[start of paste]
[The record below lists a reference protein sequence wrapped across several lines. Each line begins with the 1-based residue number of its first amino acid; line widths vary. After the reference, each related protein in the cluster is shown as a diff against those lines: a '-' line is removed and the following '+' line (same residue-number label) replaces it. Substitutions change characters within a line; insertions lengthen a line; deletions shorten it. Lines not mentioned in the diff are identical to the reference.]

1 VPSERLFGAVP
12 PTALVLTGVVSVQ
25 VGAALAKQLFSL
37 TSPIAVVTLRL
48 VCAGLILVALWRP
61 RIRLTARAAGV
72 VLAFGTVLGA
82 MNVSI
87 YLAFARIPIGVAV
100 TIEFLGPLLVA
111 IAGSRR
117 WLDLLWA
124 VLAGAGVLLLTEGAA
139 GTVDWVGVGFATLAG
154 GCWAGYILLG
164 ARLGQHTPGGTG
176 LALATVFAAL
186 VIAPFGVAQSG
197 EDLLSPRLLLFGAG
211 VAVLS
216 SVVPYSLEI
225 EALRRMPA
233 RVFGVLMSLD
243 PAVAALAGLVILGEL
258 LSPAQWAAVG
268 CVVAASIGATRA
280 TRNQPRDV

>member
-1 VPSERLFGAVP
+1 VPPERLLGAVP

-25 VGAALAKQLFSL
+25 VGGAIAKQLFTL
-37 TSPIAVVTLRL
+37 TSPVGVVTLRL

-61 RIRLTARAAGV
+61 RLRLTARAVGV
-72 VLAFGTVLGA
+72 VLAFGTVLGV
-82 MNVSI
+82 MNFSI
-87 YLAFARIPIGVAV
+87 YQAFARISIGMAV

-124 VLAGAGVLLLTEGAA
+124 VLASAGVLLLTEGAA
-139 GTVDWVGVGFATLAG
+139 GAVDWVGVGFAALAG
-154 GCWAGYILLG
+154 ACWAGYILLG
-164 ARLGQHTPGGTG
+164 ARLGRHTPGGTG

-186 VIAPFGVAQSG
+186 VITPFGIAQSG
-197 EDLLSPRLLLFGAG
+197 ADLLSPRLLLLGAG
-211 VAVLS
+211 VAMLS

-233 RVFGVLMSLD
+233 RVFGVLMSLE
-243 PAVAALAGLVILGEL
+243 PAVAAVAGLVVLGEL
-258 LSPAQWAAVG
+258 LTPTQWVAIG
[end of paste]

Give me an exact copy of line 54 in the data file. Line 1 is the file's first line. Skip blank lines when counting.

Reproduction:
-197 EDLLSPRLLLFGAG